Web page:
As with any medical procedure, the performance of abdominal ultrasound examinations is defined by specific practice parameters. Likewise, the documentation of those exams must also comply with certain criteria in order for the practice to realize full reimbursement for them. The accepted guideline1 for the performance of abdominal or retroperitoneal ultrasound exams indicates, “Depending on clinical indications, an examination may include the entirety of the abdomen and/or retroperitoneum, a single organ, or several organs.” Similarly, the documentation must contain an exact description of the procedure for proper billing.
A study2 conducted by Richard Duszak, Jr., M.D. and his colleagues reviewed over 100,000 abdominal ultrasound exams and found that only 87.4% of those billed as “complete” contained sufficient documentation to support a complete exam. Incomplete documentation will have a negative financial impact on the practice, either because the initial billing will be at a lower (limited) level or following an audit that finds the deficiencies, penalties will be incurred on top of fee refunds that may sometimes span many years of billing.
Failure to perform or document a complete abdominal ultrasound exam will result in lower reimbursement as a “limited” study rather than a “complete” study. The following table gives an example of the financial benefit of including the proper documentation in order to receive the correct reimbursement (or, conversely, the financial loss for not properly documenting):
This table uses the Medicare national payment level as of July 2015.
When the radiologist fails to adequately document a complete abdominal ultrasound, he or she will lose 27% of the professional component reimbursement. In the imaging center, the loss for incomplete documentation of a retroperitoneal ultrasound would be 49% of the reimbursement. It pays to know the rules of documentation and follow them.
Note that medical necessity will always be the governing factor in the performance, and therefore in the documentation, of the exam. When the order is for a specific organ or organs, then the exam will include only the requested elements and it will be properly billed as a limited exam of those requested areas. It is always important for the final billing to match the exams that are ordered.
A complete ultrasound examination of the abdomen includes imaging and documentation of all of the following:
- Gall bladder
- Common bile duct
- Upper abdominal aorta
- Inferior vena cava
The documentation must also include any demonstrated abdominal abnormality. If one of the listed elements cannot be imaged, for example due to its surgical removal or because it is obscured, then the exam will still be considered to be complete if the report includes a description of the reason it is missing.
A complete ultrasound examination of the retroperitoneum includes imaging and documentation of all of the following:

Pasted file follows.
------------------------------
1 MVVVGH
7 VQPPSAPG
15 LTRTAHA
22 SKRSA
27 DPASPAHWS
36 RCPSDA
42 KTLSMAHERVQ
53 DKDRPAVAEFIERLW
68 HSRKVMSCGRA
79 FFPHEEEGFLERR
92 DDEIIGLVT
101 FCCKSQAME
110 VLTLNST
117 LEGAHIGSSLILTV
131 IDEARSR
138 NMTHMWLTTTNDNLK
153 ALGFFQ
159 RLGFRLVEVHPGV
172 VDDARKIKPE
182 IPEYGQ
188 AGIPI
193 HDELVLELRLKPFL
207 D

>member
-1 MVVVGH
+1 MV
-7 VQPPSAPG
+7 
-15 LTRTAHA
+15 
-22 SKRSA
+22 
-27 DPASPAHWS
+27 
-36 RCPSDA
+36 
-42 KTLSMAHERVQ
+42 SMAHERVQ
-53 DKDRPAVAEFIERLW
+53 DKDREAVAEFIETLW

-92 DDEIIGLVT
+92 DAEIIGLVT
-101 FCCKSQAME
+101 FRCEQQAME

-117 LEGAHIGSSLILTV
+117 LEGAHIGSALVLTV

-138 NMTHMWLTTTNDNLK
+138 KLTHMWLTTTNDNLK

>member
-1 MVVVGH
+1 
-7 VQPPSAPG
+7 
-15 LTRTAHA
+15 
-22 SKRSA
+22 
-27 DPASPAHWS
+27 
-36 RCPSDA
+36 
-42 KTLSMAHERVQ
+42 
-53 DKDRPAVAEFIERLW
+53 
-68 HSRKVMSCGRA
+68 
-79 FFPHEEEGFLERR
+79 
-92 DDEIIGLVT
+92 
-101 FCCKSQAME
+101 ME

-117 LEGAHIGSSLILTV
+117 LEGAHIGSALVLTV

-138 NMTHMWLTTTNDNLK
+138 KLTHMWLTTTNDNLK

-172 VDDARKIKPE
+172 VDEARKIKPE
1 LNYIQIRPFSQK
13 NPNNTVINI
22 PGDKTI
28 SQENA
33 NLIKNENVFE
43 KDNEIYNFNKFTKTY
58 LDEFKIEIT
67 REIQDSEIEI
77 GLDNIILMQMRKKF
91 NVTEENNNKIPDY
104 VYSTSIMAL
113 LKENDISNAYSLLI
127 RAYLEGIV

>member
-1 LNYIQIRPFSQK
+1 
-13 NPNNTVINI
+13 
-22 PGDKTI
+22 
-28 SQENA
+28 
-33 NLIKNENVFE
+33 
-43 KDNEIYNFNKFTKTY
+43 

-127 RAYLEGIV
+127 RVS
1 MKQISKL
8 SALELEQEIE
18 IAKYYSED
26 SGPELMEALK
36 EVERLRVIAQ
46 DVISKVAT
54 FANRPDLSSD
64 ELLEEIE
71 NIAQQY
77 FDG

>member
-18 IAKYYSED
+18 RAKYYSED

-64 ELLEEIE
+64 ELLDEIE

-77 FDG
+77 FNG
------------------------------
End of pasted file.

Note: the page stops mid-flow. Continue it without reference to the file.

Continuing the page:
- Abdominal aorta
- Common iliac artery origins
- Inferior vena cava
Note that if the clinical history suggests urinary tract pathology, then a complete evaluation of the kidneys and urinary bladder also comprises a complete retroperitoneal ultrasound. In either case, including less than the required elements in the documentation for a “complete” exam will cause it to be billed as a “limited” exam. Dr. Duszak’s study recommends structured reporting as one way a radiology practice can avoid missing essential documentation elements.
Abdominal imaging might also include Doppler evaluation of blood flow characteristics, which might be separately billable provided there is medical necessity and adequate documentation. Our article Duplex Doppler Ultrasound Tips to Help Maximize Radiology Reimbursements contains information to help the radiologist include all of the required documentation elements.
In summary, when a complete ultrasound exam is ordered and performed, there are certain minimum requirements that must be met. The documentation of the exam has to include a description of all of the elements, or the result will be lower revenue since it will be billed as a limited exam. Duplex Doppler imaging, when performed, has to be thoroughly documented along with the underlying abdominal exam. Structured, standardized reporting is one technique radiologists can adopt to help assure that all of the required reporting elements are included. Practices can develop templates to be sure that the guidelines are followed for each and every case. With repetition of good documentation habits, full and complete documentation will become second nature.
1 The Practice Guideline for the Performance of an Ultrasound Examination of the Abdomen and/or Retroperitoneum, published in 2012, was developed jointly by the American College of Radiology (ACR), the American Institute of Ultrasound in Medicine (AIUM), the Society for Pediatric Radiology (SPR) and the Society of Radiologists in Ultrasound (SRU).
2 Physician Documentation Deficiencies in Abdominal Ultrasound Reports: Frequency, Characteristics, and Financial Impact, Journal of the American College of Radiology, June 2012.